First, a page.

Joel G. Belasco

Professor, Skirball Institute of Biomolecular Medicine, Structural Biology; Department of Microbiology. Coord Structural Biology Program

Ph.D., 1980 Harvard University

Lab Website:

Keywords: mRNA degradation, RNA pyrophosphohydrolase, ribonuclease, translation, miRNA


Contact Information: 

Skirball Institute of Biomolecular Medicine
540 First Avenue 3rd floor, Lab 2-3
New York, N.Y. 10016
Office Tel: (212) 263-5409
Lab Tel: (212) 263-5404
Fax: (212) 263-8951

Administrative Contact:

Anne Ng
Tel: (212) 263-8573


Post-transcriptional gene regulation

Post-transcriptional processes play a crucial role in controlling gene expression in all organisms. The research in the Belasco laboratory is aimed at elucidating the molecular mechanisms by which such control is imposed. We are particularly interested in understanding how gene expression is regulated by mRNA degradation. The goal of these investigations is to identify and characterize the proteins, RNA elements, and molecular mechanisms that govern this key regulatory process in bacterial and mammalian cells.

In bacteria, the lifetimes of mRNAs can differ by more than an order of magnitude, with profound consequences for gene expression. For many years it had been assumed that bacterial mRNA degradation begins with endonucleolytic cleavage at internal sites. However, our recent findings have challenged that view by showing that mRNA decay can instead be triggered by a prior non-nucleolytic event that marks transcripts for rapid turnover: the rate-determining conversion of the 5' terminus from a triphosphate to a monophosphate. In Escherichia coli, this modification creates better substrates for the endonuclease RNase E, whose cleavage activity is greatly enhanced when the RNA 5' end is monophosphorylated, whereas in Bacillus subtilis it triggers 5'-exonucleolytic degradation by RNase J. In both species, we have identified the pyrophosphate-removing hydrolase (RppH) responsible for that 5'-terminal event, the first such bacterial enzyme ever characterized. The inability of this RNA pyrophosphohydrolase to modify 5' ends that are structurally sequestered by a stem-loop helps to explain the stabilizing influence of 5'-terminal base pairing on mRNA lifetimes in vivo.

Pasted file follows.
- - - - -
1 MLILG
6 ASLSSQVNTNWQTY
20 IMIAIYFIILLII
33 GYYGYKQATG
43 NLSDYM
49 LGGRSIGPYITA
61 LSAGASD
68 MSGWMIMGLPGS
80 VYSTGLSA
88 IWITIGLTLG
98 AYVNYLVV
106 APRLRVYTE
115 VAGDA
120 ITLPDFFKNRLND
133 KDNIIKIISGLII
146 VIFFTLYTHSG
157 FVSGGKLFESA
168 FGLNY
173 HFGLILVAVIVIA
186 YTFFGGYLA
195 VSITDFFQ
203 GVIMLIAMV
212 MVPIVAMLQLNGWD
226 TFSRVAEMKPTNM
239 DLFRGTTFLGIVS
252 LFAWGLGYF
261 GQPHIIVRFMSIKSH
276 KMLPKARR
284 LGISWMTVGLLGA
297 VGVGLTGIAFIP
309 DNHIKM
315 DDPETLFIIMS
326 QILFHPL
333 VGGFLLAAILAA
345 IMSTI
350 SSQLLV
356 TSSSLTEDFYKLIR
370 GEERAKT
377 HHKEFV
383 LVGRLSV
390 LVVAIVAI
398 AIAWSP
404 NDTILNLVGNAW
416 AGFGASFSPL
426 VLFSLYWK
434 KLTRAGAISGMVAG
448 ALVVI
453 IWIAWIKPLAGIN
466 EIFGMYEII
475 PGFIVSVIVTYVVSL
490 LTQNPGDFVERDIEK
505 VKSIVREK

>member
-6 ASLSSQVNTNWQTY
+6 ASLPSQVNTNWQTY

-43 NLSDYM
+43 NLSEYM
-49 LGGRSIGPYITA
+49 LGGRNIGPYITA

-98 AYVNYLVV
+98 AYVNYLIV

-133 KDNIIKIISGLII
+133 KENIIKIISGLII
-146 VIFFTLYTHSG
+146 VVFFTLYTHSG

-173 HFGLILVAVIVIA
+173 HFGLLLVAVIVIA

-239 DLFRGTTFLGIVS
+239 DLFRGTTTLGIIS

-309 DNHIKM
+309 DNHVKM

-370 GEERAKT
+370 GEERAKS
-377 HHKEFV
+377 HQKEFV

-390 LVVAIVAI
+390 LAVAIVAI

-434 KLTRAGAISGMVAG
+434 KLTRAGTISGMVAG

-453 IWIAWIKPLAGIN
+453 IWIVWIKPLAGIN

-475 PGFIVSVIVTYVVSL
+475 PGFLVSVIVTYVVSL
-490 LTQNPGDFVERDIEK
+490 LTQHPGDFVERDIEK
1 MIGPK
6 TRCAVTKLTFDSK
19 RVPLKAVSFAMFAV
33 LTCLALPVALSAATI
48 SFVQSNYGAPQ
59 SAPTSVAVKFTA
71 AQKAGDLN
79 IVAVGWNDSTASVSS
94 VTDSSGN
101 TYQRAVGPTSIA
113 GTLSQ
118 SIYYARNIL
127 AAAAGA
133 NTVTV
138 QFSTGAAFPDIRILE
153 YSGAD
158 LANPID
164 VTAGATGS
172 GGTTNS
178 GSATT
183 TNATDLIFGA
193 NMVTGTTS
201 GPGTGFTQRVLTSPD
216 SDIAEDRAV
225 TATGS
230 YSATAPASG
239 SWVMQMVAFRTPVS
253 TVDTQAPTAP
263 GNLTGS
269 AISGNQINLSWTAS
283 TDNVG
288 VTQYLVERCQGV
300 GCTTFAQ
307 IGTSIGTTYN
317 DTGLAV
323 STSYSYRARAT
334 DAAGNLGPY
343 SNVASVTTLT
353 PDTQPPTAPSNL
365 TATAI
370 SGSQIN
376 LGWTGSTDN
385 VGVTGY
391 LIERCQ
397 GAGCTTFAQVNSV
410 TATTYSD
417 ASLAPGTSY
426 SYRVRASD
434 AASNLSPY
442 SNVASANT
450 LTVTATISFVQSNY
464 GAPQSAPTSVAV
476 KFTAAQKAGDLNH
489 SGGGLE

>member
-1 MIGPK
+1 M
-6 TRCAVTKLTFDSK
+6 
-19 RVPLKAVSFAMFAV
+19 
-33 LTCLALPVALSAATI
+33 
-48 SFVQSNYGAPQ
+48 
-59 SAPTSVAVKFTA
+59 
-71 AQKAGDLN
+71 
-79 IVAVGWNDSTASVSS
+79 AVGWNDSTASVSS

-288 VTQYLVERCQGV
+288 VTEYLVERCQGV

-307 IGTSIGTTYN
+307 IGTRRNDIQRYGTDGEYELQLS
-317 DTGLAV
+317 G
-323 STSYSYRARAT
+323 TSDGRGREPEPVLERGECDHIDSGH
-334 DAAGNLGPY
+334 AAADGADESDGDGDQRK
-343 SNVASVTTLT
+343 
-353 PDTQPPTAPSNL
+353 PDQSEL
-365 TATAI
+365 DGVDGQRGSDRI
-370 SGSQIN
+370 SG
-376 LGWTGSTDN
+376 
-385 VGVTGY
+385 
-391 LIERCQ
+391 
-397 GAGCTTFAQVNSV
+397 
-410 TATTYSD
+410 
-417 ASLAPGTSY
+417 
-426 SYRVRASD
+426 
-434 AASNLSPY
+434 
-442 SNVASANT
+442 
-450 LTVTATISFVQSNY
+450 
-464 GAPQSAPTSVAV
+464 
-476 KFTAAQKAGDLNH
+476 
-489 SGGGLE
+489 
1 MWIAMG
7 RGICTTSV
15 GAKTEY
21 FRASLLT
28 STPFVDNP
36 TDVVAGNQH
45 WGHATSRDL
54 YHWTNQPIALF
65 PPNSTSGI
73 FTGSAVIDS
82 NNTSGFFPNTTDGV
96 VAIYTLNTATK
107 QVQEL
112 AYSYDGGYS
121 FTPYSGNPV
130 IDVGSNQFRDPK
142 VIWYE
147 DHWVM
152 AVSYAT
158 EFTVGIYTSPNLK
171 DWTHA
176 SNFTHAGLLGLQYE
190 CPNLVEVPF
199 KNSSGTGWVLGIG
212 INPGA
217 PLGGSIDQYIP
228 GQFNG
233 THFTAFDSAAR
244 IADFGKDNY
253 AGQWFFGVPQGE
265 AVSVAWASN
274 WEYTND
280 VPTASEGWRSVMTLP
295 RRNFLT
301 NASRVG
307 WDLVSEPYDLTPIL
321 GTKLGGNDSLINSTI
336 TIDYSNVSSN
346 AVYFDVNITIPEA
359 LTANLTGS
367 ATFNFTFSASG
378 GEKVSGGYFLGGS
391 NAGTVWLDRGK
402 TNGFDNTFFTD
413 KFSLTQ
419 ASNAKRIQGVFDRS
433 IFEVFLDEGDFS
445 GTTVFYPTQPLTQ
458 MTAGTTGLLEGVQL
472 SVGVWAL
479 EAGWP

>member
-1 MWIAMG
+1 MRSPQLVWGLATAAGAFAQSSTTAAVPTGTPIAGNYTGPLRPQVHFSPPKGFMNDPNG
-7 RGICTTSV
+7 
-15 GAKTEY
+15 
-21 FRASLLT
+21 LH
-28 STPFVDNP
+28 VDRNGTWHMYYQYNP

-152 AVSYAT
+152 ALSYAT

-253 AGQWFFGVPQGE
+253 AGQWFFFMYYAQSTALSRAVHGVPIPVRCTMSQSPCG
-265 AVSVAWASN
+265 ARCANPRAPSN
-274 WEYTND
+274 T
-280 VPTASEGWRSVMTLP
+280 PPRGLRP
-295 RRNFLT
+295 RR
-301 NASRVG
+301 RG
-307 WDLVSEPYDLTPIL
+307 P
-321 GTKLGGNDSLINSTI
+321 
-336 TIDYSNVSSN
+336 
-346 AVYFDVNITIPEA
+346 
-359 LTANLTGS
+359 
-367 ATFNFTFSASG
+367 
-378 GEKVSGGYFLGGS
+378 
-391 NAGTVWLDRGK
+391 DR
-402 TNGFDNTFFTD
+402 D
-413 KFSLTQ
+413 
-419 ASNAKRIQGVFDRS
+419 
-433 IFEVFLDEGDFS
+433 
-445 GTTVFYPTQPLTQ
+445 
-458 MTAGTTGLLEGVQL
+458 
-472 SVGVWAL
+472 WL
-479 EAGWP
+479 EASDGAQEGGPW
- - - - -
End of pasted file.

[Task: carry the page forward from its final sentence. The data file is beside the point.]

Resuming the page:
We are also investigating mRNA degradation in human cells, with an emphasis on mRNA destabilization by microRNAs and cytoplasmic endonucleases. In animal cells, microRNAs act by annealing to mRNAs to which they are partially complementary. Our studies in human cells have demonstrated that microRNAs inhibit gene expression not only by repressing translation but also by directing rapid poly(A) tail removal, thereby hastening mRNA degradation. We have further shown that CCR4-NOT is the deadenylase whose action is stimulated by the multiprotein complex (RISC) that accompanies microRNAs to their mRNA targets. In view of growing evidence that endonucleases also play a key role in mRNA degradation in human cells, we have recently begun a comprehensive examination of human mRNAs and their decay intermediates. The goal of these collaborative experiments, based on high-throughput RNA sequencing, is to identify and characterize the many human transcripts whose degradation is governed by specific cellular endonucleases.

Selected Publications:

An RNA pyrophosphohydrolase triggers 5’-exonucleolytic degradation of mRNA in Bacillus subtilis. Richards J, Liu Q, Pellegrini O, Celesnik H, Yao S, Bechhofer DH, Condon C, Belasco JG. Mol. Cell 43: 940-949 (2011) PMID: 21925382

All things must pass: contrasts and commonalities in eukaryotic and bacterial mRNA decay. Belasco JG. Nat. Rev. Mol. Cell Biol. 11: 467-478 (2010) PMID: 20520623

The bacterial enzyme RppH triggers messenger RNA degradation by 5’ pyrophosphate removal. Deana A, Celesnik H, Belasco JG. Nature 451: 355-358 (2008) PMID: 18202662

Initiation of RNA decay in Escherichia coli by 5’ pyrophosphate removal. Celesnik H, Deana A, Belasco JG. Mol. Cell 27: 79-90 (2007) PMID: 17612492

MicroRNAs direct rapid deadenylation of mRNA. Wu L, Fan J, Belasco JG. Proc. Natl. Acad. Sci. USA 103: 4034-4039 (2006) PMID: 16495412

Click here to see all publications in PubMed